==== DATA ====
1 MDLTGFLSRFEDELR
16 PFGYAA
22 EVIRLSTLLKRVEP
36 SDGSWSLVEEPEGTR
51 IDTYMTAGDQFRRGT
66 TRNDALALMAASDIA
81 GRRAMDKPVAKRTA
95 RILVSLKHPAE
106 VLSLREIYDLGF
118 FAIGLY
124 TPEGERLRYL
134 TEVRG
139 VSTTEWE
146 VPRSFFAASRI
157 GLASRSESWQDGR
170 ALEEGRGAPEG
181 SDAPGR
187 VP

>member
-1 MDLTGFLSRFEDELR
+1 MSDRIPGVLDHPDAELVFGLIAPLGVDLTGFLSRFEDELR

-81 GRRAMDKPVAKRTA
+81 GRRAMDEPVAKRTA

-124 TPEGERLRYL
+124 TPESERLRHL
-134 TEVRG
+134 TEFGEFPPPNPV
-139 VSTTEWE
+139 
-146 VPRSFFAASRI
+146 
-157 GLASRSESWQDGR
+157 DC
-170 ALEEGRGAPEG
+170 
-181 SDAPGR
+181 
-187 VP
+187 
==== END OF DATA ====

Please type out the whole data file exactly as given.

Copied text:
1 MDLTGFLSRFEDELR
16 PFGYAA
22 EVIRLSTLLKRVEP
36 SDGSWSLVEEPEGTR
51 IDTYMTAGDQFRRGT
66 TRNDALALMAASDIA
81 GRRAMDKPVAKRTA
95 RILVSLKHPAE
106 VLSLREIYDLGF
118 FAIGLY
124 TPEGERLRYL
134 TEVRG
139 VSTTEWE
146 VPRSFFAASRI
157 GLASRSESWQDGR
170 ALEEGRGAPEG
181 SDAPGR
187 VP

>member
-1 MDLTGFLSRFEDELR
+1 MSDRIPGVLDHPDAELVFGLIAPLGVDLTGFLSRFEDELR

-81 GRRAMDKPVAKRTA
+81 GRRAMDEPVAKRTA

-124 TPEGERLRYL
+124 TPESERLRHL
-134 TEVRG
+134 TEFGEFPPPNPV
-139 VSTTEWE
+139 
-146 VPRSFFAASRI
+146 
-157 GLASRSESWQDGR
+157 DC
-170 ALEEGRGAPEG
+170 
-181 SDAPGR
+181 
-187 VP
+187 